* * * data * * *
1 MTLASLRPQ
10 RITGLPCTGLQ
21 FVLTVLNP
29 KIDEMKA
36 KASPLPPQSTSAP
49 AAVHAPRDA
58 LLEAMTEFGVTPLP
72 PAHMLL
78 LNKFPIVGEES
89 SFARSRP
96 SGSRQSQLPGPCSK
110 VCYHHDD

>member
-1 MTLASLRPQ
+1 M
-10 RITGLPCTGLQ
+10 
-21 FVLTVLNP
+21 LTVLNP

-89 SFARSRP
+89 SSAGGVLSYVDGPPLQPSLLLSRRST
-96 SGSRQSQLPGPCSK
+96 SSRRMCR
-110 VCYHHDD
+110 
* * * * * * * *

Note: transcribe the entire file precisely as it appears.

1 MTLASLRPQ
10 RITGLPCTGLQ
21 FVLTVLNP
29 KIDEMKA
36 KASPLPPQSTSAP
49 AAVHAPRDA
58 LLEAMTEFGVTPLP
72 PAHMLL
78 LNKFPIVGEES
89 SFARSRP
96 SGSRQSQLPGPCSK
110 VCYHHDD

>member
-1 MTLASLRPQ
+1 M
-10 RITGLPCTGLQ
+10 
-21 FVLTVLNP
+21 LTVLNP

-89 SFARSRP
+89 SSAGGVLSYVDGPPLQPSLLLSRRST
-96 SGSRQSQLPGPCSK
+96 SSRRMCR
-110 VCYHHDD
+110 